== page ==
andy warhol camp

After the summer was over, it was clear that having a full-time staff member dedicated to creating engaging maker-based learning opportunities for patrons provided value to the library. I became the Maker Program Director in September, which gave me the time and support to expand our Maker Programming to reach more of our patrons. We now have regular partnerships engaging high schoolers from an alternative school in town and adults with developmental disabilities from a day program across the river. We’ve attached our mini makers program to our story time, creating a full day of activities for PreK-aged kids and their families called Small Fry Fridays. We have expanded Maker Wednesdays, creating two drop-in times for kids, one in the early afternoon for homeschooled children and their families, and the other in the afternoon for our regular after school crew. We started offering monthly Adult Maker Workshops, where local makers, artists, and craftspeople come to the MCL and teach a 2-hour workshop to a group of 10-12 adults. We continue to do regular outreach to local schools and after school programs in town. I’ve also started a project called MCL Picture Book Maker Crafts, where select books in our collection contain directions for a craft/maker project printed inside of the cover of the book, giving the readers another way to engage with the text after reading the story. The books containing crafts are marked with a bright green sticker on the spine, so that patrons are able to see which book have a maker project on the inside simply by browsing our shelves.

wiffle ball

The planning for this year’s summer camps happened quickly and effectively because of the large number of notes we had from previous years. We have 6 camps planned for this year. MakeShop Camp (with the Children’s Museum of Pittsburgh), Environmental Camp, Pottery Camp (led by a local artist), Fiber and Fashion Camp (led by myself), Millvale Maker Bootcamp (led by our Maker Corps Member), and Community Garden Camp (in the Gardens of Millvale). Camp sign ups went live at 10am on April 1st, and the morning camps were full by 4pm! One week later, afternoon camps filled up as well. We have over 75 unique kids signed up for summer programming, and another 30 on waiting lists. And our budget for summer programming was just $1000. Not too bad for a tiny library, eh?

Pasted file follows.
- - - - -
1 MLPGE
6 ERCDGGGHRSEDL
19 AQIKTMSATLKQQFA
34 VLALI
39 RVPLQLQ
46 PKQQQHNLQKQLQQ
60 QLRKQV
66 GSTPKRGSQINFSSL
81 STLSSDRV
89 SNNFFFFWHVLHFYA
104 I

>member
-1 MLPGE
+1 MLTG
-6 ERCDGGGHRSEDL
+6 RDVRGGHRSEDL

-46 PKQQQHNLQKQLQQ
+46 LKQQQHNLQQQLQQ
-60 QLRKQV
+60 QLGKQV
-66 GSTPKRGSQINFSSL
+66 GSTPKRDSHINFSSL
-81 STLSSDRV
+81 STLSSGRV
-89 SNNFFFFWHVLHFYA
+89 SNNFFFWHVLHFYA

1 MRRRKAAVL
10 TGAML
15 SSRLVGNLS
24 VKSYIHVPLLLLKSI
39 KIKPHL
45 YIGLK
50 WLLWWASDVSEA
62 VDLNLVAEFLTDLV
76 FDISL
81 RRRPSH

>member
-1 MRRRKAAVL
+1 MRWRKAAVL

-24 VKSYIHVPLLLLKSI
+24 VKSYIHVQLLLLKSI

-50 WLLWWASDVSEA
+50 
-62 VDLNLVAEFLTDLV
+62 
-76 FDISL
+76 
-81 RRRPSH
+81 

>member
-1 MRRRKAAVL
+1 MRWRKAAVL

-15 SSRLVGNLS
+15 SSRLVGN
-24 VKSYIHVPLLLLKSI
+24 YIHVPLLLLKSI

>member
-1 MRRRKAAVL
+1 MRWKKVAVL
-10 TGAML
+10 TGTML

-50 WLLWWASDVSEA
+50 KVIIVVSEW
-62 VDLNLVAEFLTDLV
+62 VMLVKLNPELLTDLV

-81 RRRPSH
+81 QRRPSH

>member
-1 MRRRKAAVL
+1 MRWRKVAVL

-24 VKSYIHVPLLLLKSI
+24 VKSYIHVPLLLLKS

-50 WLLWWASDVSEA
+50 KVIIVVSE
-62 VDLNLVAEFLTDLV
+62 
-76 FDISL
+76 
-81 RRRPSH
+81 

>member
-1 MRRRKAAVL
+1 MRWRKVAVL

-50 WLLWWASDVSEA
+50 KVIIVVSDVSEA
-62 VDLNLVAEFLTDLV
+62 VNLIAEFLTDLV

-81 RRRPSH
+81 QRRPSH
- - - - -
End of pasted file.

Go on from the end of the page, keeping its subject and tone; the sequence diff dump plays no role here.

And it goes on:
one of the tiniest makersSummer 2017 will mark the Millvale Community Library’s fourth summer being open. It will also be my fourth summer with the MCL and my fourth summer working with the awesome folks at Maker Ed. Soon there will be a new Maker Corps Member joining the MCL team, and we can’t wait to see what amazing changes and updates they bring with them! We’re buckling down for an amazing summer, and I can’t wait to continue sharing our awesome work with you all. If you read this far, thank you for bearing with me! And, if you want to see what we work on this summer, follow us on Instagram

Happy Making from all of us here at the Millvale Community Library! If you’re ever in Pittsburgh, please venture across the river and say hello—we’d love to have yinz! 

Comments

  1. Beverly McMasters says

    Ms. Nora,
    I was so inspired at your desire to incorporate making with literature. I am a K-12 librarian at a small school in Missouri. I would love to know any ideas that you may have for activities that match literature! You should write a book with all of your great ideas! I work on a very limited budget also and am doing my best to incorporate the maker movement! Thanks for any ideas you could share. Bev McMasters, K-12 Librarian, Marion C. Early Schools, Morrisville, Missouri